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How to Prevent Hospital Acquired Infections

Patients in hospitals should be able to trust that their illnesses and injuries are being treated in a safe, sterile environment. People go to hospitals to get healthier, not to get sicker. However, an estimated 1 in 20 patients will contract an additional infection during their hospital stay, according to the Center for Disease Control and Prevention. These hospital-acquired infections, also known as “nosocomial infections,” directly cause approximately 100,000 patient deaths every year.

Furthermore, the cost of treating these infections can run up to $45 billion per year. Many lives and much of the high cost of treatment may be saved if healthcare workers ensure that proper prevention measures are in place. Suggested prevention measures are relatively simple. However, in the fast-paced, stressful hospital atmosphere, doctors, nurses and other hospital staff often fail to follow them.

Prevention Techniques for Healthcare Workers

Hand Washing: 

One of the simplest measures healthcare workers can take to avoid nosocomial infections is to regularly and thoroughly wash and disinfect their hands. Person-to-person transmission spreads many infections between hospital patients. Therefore, doctors, nurses and any other hospital staff that have any contact with a patient should always wash their hands. When interacting with patients with minimal risk or signs of infection, the hands only need to be washed with soap and water or an alcohol-based hand disinfectant. However, for patients who have possible infections or greater risk of infection due to their illness, lowered immune system, or the use of breathing tubes, healthcare workers should ensure they use an antiseptic soap or disinfecting solution before and after every single contact.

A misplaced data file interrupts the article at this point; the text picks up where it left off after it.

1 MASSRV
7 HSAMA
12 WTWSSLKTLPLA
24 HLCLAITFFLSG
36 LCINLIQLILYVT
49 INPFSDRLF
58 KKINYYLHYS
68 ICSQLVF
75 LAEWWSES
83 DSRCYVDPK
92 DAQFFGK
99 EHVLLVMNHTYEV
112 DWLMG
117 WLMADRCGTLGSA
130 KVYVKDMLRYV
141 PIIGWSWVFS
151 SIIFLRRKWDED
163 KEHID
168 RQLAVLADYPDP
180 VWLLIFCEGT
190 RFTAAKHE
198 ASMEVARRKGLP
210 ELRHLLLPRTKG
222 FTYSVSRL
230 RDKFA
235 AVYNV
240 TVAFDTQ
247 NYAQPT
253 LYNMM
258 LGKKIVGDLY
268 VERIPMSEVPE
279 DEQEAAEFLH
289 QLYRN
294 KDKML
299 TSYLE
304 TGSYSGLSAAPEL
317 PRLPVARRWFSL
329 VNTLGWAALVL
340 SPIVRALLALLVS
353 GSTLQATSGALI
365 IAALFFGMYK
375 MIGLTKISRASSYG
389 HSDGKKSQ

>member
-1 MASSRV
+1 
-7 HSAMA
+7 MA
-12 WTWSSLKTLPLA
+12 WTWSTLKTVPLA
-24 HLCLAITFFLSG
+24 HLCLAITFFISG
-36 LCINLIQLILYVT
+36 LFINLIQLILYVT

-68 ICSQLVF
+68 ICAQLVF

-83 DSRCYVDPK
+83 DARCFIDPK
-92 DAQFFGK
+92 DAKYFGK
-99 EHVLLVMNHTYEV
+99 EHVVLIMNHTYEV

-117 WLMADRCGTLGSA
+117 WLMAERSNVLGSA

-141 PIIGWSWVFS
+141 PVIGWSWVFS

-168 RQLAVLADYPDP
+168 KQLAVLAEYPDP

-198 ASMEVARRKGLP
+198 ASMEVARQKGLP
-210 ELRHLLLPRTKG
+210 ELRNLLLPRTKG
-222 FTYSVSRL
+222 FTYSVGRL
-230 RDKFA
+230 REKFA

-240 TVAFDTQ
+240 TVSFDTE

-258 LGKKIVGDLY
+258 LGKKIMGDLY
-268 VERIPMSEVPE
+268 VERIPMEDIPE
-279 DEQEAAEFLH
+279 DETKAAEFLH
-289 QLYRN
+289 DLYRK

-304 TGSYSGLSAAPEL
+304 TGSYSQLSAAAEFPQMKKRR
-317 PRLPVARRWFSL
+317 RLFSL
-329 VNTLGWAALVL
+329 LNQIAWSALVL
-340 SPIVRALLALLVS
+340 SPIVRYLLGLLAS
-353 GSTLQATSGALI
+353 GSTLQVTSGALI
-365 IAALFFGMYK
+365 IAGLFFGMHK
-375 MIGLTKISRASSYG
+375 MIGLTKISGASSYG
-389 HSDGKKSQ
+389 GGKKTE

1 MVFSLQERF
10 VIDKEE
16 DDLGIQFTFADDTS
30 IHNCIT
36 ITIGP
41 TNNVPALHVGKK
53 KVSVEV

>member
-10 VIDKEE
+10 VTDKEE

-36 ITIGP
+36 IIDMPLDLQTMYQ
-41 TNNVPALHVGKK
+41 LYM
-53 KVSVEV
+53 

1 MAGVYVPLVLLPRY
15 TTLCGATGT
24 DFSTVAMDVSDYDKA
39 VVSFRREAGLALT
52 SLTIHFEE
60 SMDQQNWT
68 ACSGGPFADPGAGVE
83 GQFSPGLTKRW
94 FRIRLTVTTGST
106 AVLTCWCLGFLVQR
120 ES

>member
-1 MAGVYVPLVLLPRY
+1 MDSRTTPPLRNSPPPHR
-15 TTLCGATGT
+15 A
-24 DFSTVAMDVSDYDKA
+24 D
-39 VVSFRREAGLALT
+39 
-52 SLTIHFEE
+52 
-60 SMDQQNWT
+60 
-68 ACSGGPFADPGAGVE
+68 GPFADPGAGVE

Other Safety Precautions:

In addition to hand-washing, there are several other measures by hospital employees that can help prevent hospital-acquired infections.

These include:

  • Maintaining good personal hygiene;
  • Wearing appropriate, easy to clean clothing, including proper shoes and masks, if needed;
  • Properly sterilizing needles (or using disposables) and avoiding unnecessary injections;
  • Make sure all staff receives influenza vaccinations;
  • Wearing sterile gloves;
  • Routine, thorough cleaning of the hospital;
  • Sterilization of all patient equipment (or using disposables);
  • Use ventilators only when necessary and routinely clean the entry site; and
  • Regularly check surgical wounds for any signs of infection for early detection.

Prevention Techniques for Patients:

Because doctors and nurses see many patients a day and are often in a hurry, many of the simple infection prevention techniques are ignored or forgotten. Therefore, patients should be aware of simple measures reported by the Committee to Reduce Infection Deaths that may be able to prevent hospital-acquired infections:

  • Request that all staff and visitors wash their hands before contact;
  • Ask surgeons for their rate of infection (all surgeons should know this statistic);
  • Stop smoking well before any surgical procedure;
  • If possible, avoid a urinary tract catheter;
  • Make sure your IV is changed every 3-4 days;
  • Ask that equipment, such as stethoscopes, be wiped down with alcohol;
  • Avoid hand-to-mouth contact, and do not use utensils or eat food that has touched furniture or bed clothes;
  • Ask your doctor to keep your body warm during surgery; and
  • If you require an antibiotic before surgery, ask that you receive your antibiotic one hour prior to surgery.

Patients should never be timid about inquiring about any of the above prevention techniques or requesting that staff take any of these actions. If you contract a hospital-acquired infection, it could lengthen your hospital stay, make your injury or illness worse, and even cause death. Therefore, when it comes to avoiding infection – patients or their family members should try to ensure that all safety precautions are enforced.

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